SYDNEY, AUSTRALIA - APRIL 14: Aaron Woods of the Sea Eagles warms up during the round seven NRL match between Manly Sea Eagles and Melbourne Storm at 4 Pines Park on April 14, 2023 in Sydney, Australia. (Photo by Cameron Spencer/Getty Images)

Manly Sea Eagles veteran forward Aaron Woods has raised a concern about the possible financial incentive on the table for players in other codes to switch to the NRL.

It came to light through a report late last week that the Sydney Roosters could be chasing Wallabies star Mark Nawaqanitawase, with The Sydney Morning Herald then reporting that the Australian Rugby League Commission were considering salary cap exemptions.

It's something that has been floated as a potential option since as early as April, but now appears to be picking up steam as the NRL look to hit back at Rugby Australia for their poaching of Joseph Suaalii and chase of others on a list that has included Payne Haas, Cameron Murray, Will Penisini and Nelson Asofa-Solomona, as well as Angus Crichton who now seems unlikely to switch to the 15-man game.

NRL CEO Andrew Abdo said it wasn't about hitting back, but that other code players could improve the NRL as a product.

"If we can come up with good incentives for us to attract athletes from other codes, the commission have said they are willing to look at that and that's exciting for us," Abdo said per Channel 9 News.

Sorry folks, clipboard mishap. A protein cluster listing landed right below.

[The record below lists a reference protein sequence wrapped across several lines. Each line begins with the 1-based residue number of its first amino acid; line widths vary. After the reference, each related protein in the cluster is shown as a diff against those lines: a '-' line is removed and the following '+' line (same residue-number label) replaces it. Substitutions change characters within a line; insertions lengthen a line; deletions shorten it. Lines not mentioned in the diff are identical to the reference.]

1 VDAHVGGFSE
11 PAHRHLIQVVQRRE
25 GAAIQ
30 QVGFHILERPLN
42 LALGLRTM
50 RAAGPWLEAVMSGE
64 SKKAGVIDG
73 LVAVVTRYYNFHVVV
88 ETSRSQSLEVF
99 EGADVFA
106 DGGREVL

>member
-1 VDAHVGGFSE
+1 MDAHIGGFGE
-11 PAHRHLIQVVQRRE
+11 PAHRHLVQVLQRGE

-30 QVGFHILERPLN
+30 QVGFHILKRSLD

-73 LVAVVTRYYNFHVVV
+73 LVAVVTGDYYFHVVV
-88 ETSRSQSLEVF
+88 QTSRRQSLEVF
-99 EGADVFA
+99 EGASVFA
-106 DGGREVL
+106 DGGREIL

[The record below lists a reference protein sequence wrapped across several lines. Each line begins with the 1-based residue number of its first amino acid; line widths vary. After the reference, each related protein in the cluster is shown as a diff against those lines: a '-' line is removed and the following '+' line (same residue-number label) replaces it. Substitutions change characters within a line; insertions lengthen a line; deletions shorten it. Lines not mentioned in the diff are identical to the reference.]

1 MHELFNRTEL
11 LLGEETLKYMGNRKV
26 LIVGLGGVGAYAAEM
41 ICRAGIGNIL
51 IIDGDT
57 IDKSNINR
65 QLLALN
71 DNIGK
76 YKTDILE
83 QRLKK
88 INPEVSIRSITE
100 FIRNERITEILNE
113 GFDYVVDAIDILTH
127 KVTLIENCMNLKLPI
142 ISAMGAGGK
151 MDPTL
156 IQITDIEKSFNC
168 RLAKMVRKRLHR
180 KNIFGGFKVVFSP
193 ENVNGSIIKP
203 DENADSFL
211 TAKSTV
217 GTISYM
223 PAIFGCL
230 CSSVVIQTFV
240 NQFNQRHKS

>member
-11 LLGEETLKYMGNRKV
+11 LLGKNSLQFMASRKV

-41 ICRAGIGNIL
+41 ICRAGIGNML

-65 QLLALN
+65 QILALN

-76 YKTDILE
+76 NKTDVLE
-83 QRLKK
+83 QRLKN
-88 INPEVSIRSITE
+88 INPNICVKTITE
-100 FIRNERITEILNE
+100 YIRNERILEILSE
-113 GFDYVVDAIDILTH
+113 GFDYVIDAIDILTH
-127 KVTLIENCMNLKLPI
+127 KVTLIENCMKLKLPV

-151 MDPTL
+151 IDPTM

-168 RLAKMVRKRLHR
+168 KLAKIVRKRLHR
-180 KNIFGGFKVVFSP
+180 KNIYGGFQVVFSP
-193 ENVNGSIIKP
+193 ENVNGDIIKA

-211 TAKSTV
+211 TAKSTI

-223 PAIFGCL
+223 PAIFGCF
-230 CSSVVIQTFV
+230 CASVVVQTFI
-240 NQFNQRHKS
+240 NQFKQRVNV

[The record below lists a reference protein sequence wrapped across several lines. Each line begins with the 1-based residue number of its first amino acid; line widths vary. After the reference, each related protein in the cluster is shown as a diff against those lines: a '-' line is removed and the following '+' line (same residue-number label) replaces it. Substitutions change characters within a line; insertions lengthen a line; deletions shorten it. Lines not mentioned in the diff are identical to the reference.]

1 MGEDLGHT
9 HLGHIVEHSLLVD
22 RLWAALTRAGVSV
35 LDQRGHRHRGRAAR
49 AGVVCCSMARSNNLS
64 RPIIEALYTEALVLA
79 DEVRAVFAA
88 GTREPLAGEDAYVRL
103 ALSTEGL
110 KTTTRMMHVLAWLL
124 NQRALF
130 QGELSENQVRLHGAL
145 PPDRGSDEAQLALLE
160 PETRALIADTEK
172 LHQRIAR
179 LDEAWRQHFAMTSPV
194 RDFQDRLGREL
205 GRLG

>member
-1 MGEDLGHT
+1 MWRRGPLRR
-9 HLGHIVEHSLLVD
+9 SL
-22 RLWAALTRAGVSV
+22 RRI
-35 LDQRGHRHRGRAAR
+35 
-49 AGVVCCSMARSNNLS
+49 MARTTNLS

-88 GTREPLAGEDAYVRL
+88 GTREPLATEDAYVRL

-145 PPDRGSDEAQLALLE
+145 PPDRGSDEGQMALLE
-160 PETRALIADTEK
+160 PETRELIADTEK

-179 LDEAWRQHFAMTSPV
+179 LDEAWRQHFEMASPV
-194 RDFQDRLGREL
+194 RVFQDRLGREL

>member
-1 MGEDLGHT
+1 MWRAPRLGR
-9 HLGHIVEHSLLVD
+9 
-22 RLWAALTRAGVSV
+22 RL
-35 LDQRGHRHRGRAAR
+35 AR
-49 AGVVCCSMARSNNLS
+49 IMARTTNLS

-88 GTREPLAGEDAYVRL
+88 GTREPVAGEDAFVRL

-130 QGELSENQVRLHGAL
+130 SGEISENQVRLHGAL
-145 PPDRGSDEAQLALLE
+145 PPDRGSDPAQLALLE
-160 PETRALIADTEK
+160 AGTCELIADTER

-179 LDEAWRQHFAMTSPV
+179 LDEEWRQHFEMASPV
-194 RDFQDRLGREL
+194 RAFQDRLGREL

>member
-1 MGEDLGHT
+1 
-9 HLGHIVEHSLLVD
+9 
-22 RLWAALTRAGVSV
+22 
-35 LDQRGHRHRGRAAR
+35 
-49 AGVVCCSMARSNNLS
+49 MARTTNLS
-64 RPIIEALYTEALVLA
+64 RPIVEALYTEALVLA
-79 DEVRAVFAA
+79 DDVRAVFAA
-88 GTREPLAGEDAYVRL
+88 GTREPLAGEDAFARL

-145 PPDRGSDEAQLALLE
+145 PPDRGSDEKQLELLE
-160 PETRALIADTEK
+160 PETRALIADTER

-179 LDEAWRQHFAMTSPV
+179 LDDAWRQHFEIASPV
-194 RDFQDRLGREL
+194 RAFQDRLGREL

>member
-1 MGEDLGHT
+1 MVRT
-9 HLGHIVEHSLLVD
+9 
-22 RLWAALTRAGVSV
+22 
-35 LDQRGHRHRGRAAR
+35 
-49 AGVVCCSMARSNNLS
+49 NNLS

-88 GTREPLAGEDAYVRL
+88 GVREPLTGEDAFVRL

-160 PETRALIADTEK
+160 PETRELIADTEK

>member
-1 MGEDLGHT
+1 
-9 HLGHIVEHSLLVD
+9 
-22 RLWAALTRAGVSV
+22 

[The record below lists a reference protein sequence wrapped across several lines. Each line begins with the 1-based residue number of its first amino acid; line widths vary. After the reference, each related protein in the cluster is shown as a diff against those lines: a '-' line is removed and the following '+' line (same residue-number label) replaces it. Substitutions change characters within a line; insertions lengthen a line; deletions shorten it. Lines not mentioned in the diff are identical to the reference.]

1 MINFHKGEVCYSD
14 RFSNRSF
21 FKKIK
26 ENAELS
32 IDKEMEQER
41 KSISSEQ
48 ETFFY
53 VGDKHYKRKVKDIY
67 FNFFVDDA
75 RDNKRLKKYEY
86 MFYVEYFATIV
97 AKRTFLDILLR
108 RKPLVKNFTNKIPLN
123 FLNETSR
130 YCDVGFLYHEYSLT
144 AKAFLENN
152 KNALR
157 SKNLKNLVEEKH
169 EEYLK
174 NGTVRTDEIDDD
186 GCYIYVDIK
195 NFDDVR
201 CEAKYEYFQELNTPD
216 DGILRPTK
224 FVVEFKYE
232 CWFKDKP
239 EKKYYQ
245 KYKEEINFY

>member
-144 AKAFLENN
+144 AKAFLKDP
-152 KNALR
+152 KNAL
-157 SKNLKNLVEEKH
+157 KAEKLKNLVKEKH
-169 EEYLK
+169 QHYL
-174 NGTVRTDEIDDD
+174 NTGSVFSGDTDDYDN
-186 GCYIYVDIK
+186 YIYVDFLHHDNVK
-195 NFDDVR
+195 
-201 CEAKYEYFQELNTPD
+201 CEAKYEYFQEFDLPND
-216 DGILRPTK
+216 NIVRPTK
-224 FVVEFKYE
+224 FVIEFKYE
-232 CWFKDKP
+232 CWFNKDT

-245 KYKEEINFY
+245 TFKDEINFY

"We are focused on our sport and making it the best possible experience not just for fans, but for players as well."

It's understood the ARLC could have a policy drafted as soon as next month, but speaking on Triple M Radio, Woods said it was important that it wasn't just the big clubs who could benefit from the policy.

"I just think it's a hard one, because what if we say the Roosters get an extra million dollars cap to sign the Waratahs' fullback," Woods said on Triple M.

"The NRL should step in and put it in one of the bottom eight sides to make the competition a lot fairer."

1 COMMENT

  1. The cap was introduced for two purposes: to stop wealthy clubs buying up all the talent, and to prevent poor clubs from bankrupting themselves trying to compete with the wealthy.

    The “code change” incentive violates both those aims.

    Aaron Woods’ idea – of making the incentive available only to bottom eight clubs – is imaginative, but still violates the second aim.

    We would need to see more details on how the scheme will work, but it sounds like it will make roster management a lot more difficult.

    eg a club buys the All Blacks fullback for a million a year for three years. Do years 2 and 3 have to be accounted for under the cap, or is he permanently outside the cap?

    eg if the concession is available only to bottom-eight clubs, what happens if the club is successful and makes to top eight? Will the players wages have to be accounted for under the cap from that point? What happens is the club – literally – cannot fit him in because of existing contracts for other players?

    It sounds potentially nasty, and until we have seen the details, we should not go over-the-top supporting the concept.

Comments are closed.